Design/methodology/approach

Drawing on the theory of planned behavior as well as role modeling and absorptive capacity, we develop hypotheses that we examine using a sample of 76 French entrepreneurs who have created new ventures since less than five years.

Findings

The results show no significant direct influence of the intensity of EET on the different dimensions used to measure entrepreneurial self-efficacy. However, we find that entrepreneurial parental environment and non-entrepreneurial parental environment constitute two distinct moderating learning contexts leading to opposite EET intensity–self-efficacy relationships.

Originality/value

Our research has several implications for both scholars and practitioners. From a theoretical standpoint, we extend the debate on direct and vicarious experiences and their respective impact on self-efficacy (Bandura, 1977; Baron and Henry, 2010). In the context of actual entrepreneurs in the post-creation stage, our results neither support nor invalidate the superiority of one specific type of experience. In our research, vicarious experience appears fully effective when interacted with other sources of learning such as EET. As such, theoretical attention should shift from the stand-alone effect of vicarious experience on self-efficacy to its fostering effect on other learning sources. Rather than opposing these two (direct and vicarious) types of experiences, future research should theorize their joint effect on entrepreneurial self-efficacy. Moreover, in showing the importance of entrepreneurial parental environment, our research responds to the call to further study the contingent factors enhancing the impact of EET (and deliberate practice of entrepreneurial learning) on entrepreneurial self-efficacy (Fayolle and Gailly, 2015; Litzky et al., 2020; Rideout and Gray, 2013). From a practical standpoint, our results help formulate recommendations on how to design EET programs to enhance nascent and actual entrepreneurs' self-efficacy. Given the central role of an entrepreneurial parental environment in developing self-efficacy, we suggest that, in addition to teaching traditional entrepreneurial academic content, EET programs should allow students to vicariously experience the entrepreneur's curriculum through in-depth role modeling. More precisely, this role modeling should go beyond mere testimonials and engage students in trusted, intense, repeated interactions with inspiring instructors, both entrepreneurs and lecturers, to create and activate the fostering conditions of an entrepreneurial (parental) environment. In simulating quasi-parental role modeling within EET programs, academic institutions can contextualize the positive impact of EET on entrepreneurial venturing.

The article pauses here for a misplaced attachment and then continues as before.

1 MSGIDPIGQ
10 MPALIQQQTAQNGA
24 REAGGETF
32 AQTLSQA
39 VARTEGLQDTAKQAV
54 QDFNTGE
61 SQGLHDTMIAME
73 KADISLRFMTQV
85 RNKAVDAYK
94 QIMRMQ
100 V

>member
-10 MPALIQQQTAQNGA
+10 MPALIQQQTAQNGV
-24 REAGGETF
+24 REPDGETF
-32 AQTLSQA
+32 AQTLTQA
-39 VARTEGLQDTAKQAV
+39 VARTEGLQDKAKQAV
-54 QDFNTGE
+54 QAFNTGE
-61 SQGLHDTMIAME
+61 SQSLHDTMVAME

Details

Journal of Small Business and Enterprise Development, vol. ahead-of-print no. ahead-of-print
Type: Research Article
ISSN: 1462-6004

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Article
Publication date: 8 October 2018

Philippe Chereau and Pierre-Xavier Meschi

The purpose of this paper is to highlight different strategy–business model (BM) alignments using Miles and Snow’s strategic framework and analyze the performance…

Abstract

Purpose

The purpose of this paper is to highlight different strategy–business model (BM) alignments using Miles and Snow’s strategic framework and analyze the performance implications of these different alignments.

Design/methodology/approach

The paper develops a composite conceptual model combining Miles and Snow’s strategy typology with Demil and Lecocq’s BM framework to explore the performance implications of strategy–BM fit. This model is empirically examined using a sample of 156 French small- and medium-sized enterprises (SMEs) in the manufacturing sector.

Findings

The results first highlight a limited set of BM configurations across strategic profiles, confirming that a BM reflects a firm’s strategy as a means of realizing strategic choices. Second, they reveal that deviating from ideal strategy–BM alignments negatively affects performance. Finally, they shed light on the dynamics of Miles and Snow’s typology, from intended to implemented strategy.